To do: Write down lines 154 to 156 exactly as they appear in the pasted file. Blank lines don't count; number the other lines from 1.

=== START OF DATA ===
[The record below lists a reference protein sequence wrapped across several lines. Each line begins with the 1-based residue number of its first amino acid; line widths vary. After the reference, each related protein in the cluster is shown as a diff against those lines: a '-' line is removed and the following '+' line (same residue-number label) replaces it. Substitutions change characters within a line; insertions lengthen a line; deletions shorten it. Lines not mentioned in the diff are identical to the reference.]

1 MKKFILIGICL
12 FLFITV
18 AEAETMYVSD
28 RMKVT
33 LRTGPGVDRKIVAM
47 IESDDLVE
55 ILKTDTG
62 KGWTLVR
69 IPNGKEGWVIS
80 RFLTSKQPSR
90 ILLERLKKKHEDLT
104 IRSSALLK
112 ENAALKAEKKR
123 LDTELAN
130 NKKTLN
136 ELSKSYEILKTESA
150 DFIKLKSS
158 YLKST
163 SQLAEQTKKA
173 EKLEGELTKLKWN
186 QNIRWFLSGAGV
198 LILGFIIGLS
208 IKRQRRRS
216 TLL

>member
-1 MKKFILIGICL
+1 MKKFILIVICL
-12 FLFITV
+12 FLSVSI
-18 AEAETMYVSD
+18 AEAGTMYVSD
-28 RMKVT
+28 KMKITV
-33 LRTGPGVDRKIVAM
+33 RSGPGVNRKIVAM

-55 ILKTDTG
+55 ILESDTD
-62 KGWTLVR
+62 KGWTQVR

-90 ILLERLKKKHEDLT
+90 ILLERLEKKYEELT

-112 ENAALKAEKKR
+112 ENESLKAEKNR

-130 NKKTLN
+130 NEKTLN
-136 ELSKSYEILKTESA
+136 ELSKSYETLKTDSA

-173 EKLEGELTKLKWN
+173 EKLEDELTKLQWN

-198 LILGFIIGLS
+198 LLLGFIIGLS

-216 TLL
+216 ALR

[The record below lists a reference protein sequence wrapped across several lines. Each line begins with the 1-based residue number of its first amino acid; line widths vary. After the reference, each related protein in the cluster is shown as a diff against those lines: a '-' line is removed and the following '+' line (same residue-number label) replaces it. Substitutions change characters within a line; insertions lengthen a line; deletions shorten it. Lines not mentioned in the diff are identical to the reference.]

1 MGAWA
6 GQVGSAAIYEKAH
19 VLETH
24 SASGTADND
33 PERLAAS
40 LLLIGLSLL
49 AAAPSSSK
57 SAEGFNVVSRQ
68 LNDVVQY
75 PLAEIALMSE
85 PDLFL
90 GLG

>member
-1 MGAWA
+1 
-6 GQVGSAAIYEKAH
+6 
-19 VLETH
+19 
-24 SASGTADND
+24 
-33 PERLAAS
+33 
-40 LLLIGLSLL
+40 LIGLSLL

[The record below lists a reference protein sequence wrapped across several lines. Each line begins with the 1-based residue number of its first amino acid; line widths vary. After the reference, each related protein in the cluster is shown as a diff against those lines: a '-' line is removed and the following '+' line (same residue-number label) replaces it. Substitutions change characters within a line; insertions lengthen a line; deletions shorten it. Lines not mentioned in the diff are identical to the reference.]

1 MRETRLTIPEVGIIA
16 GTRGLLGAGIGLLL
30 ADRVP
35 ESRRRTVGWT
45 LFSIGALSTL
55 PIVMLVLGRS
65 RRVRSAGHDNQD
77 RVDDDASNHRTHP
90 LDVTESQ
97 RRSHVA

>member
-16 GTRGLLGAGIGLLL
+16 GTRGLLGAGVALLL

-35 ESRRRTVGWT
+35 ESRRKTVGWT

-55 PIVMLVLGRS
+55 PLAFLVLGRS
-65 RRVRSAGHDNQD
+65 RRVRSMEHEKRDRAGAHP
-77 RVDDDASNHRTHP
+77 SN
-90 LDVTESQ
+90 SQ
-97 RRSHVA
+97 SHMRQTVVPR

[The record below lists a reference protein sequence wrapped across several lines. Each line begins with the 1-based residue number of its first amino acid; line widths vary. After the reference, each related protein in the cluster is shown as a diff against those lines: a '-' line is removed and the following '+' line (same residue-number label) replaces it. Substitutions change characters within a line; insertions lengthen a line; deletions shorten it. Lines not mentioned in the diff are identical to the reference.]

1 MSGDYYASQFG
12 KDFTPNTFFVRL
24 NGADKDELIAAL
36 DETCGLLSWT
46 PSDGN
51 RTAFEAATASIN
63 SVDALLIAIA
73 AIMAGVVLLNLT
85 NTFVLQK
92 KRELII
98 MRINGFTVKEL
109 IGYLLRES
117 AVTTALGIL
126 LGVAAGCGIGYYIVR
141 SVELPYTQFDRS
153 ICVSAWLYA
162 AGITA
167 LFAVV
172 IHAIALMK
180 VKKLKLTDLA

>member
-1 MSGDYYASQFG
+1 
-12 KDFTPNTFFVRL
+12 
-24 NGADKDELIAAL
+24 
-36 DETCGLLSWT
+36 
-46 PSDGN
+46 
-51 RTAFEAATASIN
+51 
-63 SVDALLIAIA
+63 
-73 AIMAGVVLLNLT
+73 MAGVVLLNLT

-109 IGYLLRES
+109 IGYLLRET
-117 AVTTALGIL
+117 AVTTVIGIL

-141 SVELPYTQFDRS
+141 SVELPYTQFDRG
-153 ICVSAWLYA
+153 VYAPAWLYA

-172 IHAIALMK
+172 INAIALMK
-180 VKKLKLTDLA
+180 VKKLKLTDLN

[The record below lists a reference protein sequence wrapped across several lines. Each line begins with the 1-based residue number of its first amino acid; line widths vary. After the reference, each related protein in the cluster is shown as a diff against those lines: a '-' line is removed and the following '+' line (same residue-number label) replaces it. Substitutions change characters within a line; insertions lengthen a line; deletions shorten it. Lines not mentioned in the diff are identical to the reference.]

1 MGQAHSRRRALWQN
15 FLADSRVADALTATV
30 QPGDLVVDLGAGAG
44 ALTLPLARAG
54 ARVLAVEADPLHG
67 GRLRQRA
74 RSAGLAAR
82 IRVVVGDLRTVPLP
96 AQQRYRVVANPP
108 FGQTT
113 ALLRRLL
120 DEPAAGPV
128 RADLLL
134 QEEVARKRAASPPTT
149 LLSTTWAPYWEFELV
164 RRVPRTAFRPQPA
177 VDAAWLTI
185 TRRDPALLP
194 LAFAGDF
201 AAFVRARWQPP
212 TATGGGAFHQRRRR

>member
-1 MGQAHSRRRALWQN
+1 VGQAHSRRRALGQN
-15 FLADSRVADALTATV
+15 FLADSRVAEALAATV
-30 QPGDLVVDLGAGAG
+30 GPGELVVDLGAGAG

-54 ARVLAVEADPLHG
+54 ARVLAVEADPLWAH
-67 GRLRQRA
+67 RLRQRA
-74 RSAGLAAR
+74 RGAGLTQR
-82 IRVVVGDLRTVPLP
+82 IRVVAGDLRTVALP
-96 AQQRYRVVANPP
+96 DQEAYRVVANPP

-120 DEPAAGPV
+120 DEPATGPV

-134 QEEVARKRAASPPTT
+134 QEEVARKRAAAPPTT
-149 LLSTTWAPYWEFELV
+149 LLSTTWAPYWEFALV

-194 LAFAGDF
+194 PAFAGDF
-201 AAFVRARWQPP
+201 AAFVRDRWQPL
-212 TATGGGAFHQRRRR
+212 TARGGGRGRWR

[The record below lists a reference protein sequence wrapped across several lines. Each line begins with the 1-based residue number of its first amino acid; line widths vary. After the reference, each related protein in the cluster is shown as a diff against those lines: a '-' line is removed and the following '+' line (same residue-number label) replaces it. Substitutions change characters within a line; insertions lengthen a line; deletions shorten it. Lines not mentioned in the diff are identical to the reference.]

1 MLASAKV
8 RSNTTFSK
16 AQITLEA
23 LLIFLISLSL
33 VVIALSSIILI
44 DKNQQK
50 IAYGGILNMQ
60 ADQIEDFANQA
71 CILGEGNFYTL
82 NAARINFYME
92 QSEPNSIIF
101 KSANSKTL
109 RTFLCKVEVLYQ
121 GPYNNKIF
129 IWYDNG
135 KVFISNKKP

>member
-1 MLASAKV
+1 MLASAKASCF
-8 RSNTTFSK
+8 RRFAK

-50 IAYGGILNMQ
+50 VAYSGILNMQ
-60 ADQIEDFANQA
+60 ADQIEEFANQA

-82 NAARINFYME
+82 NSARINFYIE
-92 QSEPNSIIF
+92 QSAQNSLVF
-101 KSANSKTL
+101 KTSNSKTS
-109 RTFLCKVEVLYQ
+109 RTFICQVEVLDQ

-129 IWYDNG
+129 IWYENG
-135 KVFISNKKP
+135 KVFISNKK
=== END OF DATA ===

+172 INAIALMK
-180 VKKLKLTDLA
+180 VKKLKLTDLN